An important strategic site, the fortified village developed at the end of the Roman Empire: the Castle was built for the strategic purpose of controlling the trade on the Tiber River, as well as on the Via Amerina and the underlying valley. In the Middle Ages the Orsini and the Colonna families fought for its control. In 1492 Stefano Colonna put the village under the jurisdiction of Amelia; ten years later, in 1502, he surrendered it to the Orsini, who ruled it until the dynasty died out in the 1700s. Penna in Teverina then came under the jurisdiction of the Papal States, which ruled it until the creation of the Kingdom of Italy (1860). ART, CULTURE, ENVIRONMENT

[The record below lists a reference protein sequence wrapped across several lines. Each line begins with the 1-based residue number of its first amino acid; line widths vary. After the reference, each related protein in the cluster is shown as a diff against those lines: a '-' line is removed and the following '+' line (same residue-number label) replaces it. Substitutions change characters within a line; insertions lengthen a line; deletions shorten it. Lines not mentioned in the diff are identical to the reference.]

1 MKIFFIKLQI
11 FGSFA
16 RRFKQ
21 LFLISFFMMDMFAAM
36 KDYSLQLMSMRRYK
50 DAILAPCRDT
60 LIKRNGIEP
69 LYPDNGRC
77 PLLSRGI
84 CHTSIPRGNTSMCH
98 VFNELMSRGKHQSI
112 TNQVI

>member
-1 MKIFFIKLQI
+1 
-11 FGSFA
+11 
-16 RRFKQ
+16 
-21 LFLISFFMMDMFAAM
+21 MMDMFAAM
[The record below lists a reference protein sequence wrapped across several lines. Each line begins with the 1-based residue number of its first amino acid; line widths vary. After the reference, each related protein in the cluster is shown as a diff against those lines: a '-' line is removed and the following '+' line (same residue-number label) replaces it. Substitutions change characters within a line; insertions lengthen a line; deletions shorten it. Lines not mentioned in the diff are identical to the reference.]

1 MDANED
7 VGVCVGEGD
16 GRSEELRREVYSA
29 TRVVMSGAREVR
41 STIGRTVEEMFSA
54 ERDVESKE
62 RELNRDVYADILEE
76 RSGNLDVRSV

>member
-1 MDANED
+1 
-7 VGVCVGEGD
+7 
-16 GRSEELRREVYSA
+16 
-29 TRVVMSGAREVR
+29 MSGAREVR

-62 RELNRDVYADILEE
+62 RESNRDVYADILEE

Penna in Teverina offers both the beauty of the Amerino countryside as well as a number of interesting monuments. The medieval village has maintained its original structure, marked by towers and gates: one enters through Porta Civica, which leads to Piazza di San Valentino with the Parish Church of Santa Maria della Neve. An essential sight is Palazzo Orsini, which has an attractive Italian garden, and where one cans still see the coats of arms of the two families to which it belongs: the crushed rose of the Orsini and the Anguillara eel. Also worthy of note are the "Mammalocchi" Busts, original travertine columns with allegorical figures standing at the entrance to a private villa. Nearby, at Castiglioni, there are the ruins of an ancient Roman bridge over the Tiber, and the ruins of a Roman villa at Pennavecchia. The surrounding area, spreading out from the spacious balcony of the village into the Tiber River valley, enhances the natural stage that the historic center of Penna in Teverina becomes during the Grape Harvest Festival (first weekend in October), with starring roles given to grapes, grape must, wine and local sweets made with must.